The Graylog blog

An Introduction to Application Security

Application Security

While security teams may “run on Dunkin’,” companies run on applications. From Salesforce and Hubspot to ServiceNow and Jira, your organization relies on a complex, interconnected application ecosystem. In 2022, organizations used an average of 130 Software-as-a-Service (SaaS) applications. While these technologies enabled them to reduce costs and achieve revenue targets, they created new security risks. Further, many companies deployed their own homegrown applications to meet customer demands for digital experiences.


As companies across all industries build out digital services, the basic principles of application security become increasingly essential to risk mitigation strategies.


What is application security?

Application security (AppSec) consists of the activities and tools developers use to identify and remediate vulnerabilities in code to protect applications from potential threats. Modern applications transmit, store, and process sensitive information, so organizations must implement processes to mitigate risks during development and after deployment.

Integrating security practices into the software development lifecycle (SDLC) reduces risk and costs by identifying and remediating vulnerabilities before attackers can exploit them.


Some tools used for web application security testing include:

  • Static Application Security Testing (SAST): analyzes the source code to identify vulnerabilities before pushing the application to production
  • Dynamic Application Security Testing (DAST): simulates real-world attacks while an application is running to monitor how it responds
  • Interactive Application Security Testing (IAST): analyzes the application’s code while it is running for real-time visibility into whether attackers can exploit security vulnerabilities
  • Runtime Application Self-Protection (RASP): identifies and responds to security incidents by detecting and mitigating various attacks while actively enforcing security policies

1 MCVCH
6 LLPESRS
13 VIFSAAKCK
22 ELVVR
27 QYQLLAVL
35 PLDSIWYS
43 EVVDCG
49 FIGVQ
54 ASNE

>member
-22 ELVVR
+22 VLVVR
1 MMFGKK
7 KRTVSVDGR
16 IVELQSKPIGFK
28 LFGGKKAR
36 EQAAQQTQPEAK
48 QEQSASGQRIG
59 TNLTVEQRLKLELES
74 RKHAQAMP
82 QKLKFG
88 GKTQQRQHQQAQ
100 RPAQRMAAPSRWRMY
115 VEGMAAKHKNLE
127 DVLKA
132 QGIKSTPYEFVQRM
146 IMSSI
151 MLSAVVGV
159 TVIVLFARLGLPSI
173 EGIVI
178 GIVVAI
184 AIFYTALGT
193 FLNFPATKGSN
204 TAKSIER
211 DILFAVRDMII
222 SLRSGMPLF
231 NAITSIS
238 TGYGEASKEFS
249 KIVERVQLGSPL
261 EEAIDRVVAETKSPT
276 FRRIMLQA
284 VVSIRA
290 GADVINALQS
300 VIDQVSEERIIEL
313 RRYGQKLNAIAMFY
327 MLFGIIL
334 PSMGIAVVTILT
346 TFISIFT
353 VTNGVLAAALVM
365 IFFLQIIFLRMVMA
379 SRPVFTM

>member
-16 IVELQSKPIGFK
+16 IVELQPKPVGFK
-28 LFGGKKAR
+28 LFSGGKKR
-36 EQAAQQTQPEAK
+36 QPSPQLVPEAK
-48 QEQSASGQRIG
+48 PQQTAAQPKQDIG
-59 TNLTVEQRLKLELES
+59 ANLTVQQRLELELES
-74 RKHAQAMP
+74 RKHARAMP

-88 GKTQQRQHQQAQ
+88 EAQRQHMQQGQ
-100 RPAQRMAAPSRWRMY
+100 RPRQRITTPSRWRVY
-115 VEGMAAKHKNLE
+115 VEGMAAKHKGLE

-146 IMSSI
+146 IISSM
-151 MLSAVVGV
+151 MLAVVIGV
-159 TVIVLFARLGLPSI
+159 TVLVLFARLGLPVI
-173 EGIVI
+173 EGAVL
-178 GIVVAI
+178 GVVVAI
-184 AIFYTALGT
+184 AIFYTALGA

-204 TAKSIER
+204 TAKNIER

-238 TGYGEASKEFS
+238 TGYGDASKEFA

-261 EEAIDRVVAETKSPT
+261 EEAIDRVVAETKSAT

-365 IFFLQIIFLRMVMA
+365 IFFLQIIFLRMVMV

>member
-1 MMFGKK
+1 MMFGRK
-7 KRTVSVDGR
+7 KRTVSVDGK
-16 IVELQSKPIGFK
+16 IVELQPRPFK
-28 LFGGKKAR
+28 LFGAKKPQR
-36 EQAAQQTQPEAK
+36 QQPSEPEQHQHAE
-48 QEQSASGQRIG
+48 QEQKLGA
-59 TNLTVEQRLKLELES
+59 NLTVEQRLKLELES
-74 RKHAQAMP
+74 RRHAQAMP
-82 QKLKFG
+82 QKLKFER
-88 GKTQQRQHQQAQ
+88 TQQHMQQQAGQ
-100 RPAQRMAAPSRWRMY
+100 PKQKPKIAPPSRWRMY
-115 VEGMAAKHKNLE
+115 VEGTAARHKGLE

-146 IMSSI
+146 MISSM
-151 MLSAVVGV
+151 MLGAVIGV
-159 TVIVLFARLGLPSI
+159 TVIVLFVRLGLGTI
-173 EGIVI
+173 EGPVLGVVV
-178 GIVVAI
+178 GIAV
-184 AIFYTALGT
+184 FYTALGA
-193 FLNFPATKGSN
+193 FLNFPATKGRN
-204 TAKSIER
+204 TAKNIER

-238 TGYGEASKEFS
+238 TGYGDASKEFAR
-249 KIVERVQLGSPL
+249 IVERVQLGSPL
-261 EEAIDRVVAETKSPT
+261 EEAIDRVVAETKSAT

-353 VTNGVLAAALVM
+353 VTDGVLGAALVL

• Software Composition Analysis (SCA): identifies third-party and open-source libraries, frameworks, and dependencies to detect common vulnerabilities and security flaws
  • Mobile Application Security Testing (MAST): identifies security vulnerabilities and threats specific to mobile phones and tablets
  • Comprehensive Name Application Protection Platform (CNAPP): scans and analyzes applications during runtime to identify vulnerabilities, then conducts threat modeling assessment to help developers prioritize remediation activities


Why is application security important?

Companies outside the traditional software industry now deliver applications. Companies across retail and hospitality build mobile and web-based applications so consumers can make purchases. Meanwhile, many businesses develop applications for internal employee use.


AppSec enables you to:

  • Mitigate data breach risks by identifying misconfigurations and vulnerabilities that attackers can exploit
  • Maintain compliance by implementing security measures and best practices as outlined in regulations and industry standards
  • Build customer trust by protecting customer data
  • Reduce financial risks associated with data breach costs, customer churn, and penalties for non-compliance


Why is application security challenging?

While application security is critical, it’s also extremely challenging. Developers and security professionals increasingly work more closely together to secure applications.


Some fundamental AppSec challenges organizations face include the following:

  • Evolving attack vectors: zero-day, mobile application, and API vulnerabilities
  • Complexity: various components introducing risks, like third-party libraries, APIs, and microservices
  • Skills gap: lack of experience with secure coding practices, vulnerabilities assessment, and penetration testing
  • Internal resistance: viewing security as a barrier to productivity that lengthens time-to-market
  • User experience: implementing security measures without undermining usability


Many organizations seek to implement DevSecOps to overcome these challenges, which builds security into the SDLC. By identifying and remediating vulnerabilities during application development, you can enhance security, reduce costs, and accelerate time-to-market.


What are some common application security risks?